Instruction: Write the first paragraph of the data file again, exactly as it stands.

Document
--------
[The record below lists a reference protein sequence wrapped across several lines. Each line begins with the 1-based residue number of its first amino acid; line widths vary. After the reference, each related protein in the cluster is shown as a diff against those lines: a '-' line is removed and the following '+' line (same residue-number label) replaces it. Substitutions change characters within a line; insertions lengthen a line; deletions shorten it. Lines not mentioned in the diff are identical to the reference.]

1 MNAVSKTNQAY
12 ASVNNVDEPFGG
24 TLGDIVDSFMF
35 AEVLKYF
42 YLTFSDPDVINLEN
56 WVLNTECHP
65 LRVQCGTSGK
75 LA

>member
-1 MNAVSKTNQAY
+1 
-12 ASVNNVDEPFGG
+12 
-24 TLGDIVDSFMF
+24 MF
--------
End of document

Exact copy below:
[The record below lists a reference protein sequence wrapped across several lines. Each line begins with the 1-based residue number of its first amino acid; line widths vary. After the reference, each related protein in the cluster is shown as a diff against those lines: a '-' line is removed and the following '+' line (same residue-number label) replaces it. Substitutions change characters within a line; insertions lengthen a line; deletions shorten it. Lines not mentioned in the diff are identical to the reference.]